How many moles of #HNO_3# are needed to prepare 5.0 liters of a 2.0 M solution of #HNO_3#?

1 Answer
May 22, 2017

Answer:

#"10. moles"#

Explanation:

All you have to do here is to use the molarity of the solution as a conversion factor to determine the number of moles of solute that must be dissolved in #"5.0 L"# of solution in order to have a concentration of #"2.0 M"#.

As you know, molarity tells you the number of moles of solute present in #"1 L"# of solution. In your case, a #"2.0 M"# solution will contain #2.0# moles of solute for every #"1 L"# of solution.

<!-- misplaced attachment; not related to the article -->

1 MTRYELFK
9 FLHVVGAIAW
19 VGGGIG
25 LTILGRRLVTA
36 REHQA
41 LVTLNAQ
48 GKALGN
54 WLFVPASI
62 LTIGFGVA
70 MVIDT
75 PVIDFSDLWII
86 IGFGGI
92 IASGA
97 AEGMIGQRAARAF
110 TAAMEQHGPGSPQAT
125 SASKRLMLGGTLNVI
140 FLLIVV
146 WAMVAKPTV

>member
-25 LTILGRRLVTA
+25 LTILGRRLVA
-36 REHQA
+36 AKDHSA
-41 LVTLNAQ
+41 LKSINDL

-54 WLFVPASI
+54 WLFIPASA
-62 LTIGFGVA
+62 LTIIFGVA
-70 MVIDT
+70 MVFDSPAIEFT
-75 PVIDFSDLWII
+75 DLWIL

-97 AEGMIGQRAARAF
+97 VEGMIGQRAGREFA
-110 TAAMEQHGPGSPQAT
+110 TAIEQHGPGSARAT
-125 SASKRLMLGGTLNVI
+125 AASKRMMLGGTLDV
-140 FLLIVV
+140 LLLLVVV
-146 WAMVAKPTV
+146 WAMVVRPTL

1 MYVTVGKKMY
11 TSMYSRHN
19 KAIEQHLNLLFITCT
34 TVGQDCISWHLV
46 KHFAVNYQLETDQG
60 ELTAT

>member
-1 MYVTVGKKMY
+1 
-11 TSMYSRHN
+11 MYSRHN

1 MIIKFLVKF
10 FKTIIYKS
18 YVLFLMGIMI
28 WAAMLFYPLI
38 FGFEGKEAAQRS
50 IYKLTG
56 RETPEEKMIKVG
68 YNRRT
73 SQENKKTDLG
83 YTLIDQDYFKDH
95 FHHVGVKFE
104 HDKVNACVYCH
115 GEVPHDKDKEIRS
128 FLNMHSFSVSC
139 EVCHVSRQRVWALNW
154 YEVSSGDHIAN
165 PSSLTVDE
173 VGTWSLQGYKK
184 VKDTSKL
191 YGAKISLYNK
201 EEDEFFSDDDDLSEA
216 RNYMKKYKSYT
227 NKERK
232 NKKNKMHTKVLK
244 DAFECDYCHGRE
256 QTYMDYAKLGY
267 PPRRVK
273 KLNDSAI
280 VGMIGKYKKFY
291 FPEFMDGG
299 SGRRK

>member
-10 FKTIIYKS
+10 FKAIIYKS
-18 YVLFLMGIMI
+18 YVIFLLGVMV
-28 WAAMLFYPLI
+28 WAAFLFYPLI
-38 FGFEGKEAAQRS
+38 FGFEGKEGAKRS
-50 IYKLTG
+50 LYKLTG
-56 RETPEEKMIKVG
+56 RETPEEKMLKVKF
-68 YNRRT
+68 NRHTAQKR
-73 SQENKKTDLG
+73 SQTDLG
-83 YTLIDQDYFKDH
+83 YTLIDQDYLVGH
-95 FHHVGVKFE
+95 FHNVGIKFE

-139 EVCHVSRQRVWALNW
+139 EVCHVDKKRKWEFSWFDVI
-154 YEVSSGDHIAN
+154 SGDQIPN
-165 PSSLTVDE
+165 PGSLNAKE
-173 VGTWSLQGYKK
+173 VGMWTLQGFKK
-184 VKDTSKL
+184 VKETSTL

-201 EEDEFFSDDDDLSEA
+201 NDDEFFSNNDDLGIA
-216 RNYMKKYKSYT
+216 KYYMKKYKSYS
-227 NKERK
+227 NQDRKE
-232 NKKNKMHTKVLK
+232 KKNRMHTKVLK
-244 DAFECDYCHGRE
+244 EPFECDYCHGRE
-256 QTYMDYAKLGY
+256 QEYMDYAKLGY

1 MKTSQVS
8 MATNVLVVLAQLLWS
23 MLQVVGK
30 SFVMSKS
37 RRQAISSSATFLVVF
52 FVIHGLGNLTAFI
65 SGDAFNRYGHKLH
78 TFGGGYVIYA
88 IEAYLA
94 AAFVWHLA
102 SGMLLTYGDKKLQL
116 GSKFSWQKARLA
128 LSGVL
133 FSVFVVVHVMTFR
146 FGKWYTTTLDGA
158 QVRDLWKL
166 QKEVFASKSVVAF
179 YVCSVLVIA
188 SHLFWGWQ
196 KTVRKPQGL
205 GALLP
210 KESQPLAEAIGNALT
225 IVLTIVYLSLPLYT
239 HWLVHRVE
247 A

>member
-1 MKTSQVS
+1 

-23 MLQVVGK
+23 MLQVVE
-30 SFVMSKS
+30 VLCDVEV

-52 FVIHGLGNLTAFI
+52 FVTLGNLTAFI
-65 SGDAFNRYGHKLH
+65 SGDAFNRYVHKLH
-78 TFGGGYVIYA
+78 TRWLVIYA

Now, because solutions are homogeneous mixtures, i.e. they have the same composition throughout, you can use the molarity of the solution as a conversion factor to get the moles of solute needed for your solution

#5.0 color(red)(cancel(color(black)("L solution"))) * overbrace("2.0 moles HNO"_3/(1color(red)(cancel(color(black)("L solution")))))^(color(blue)("= 2.0 M")) = color(darkgreen)(ul(color(black)("10. moles HNO"_3)))#

The answer is rounded to two sig figs.

This tells you that dissolving #10.# moles of nitric acid in enough water to get the total volume of the solution to #"5.0 L"# will give you the same molarity as dissolving #2.0# moles of nitric acid in enough water to get the total volume of the solution to #"1.0 L"#.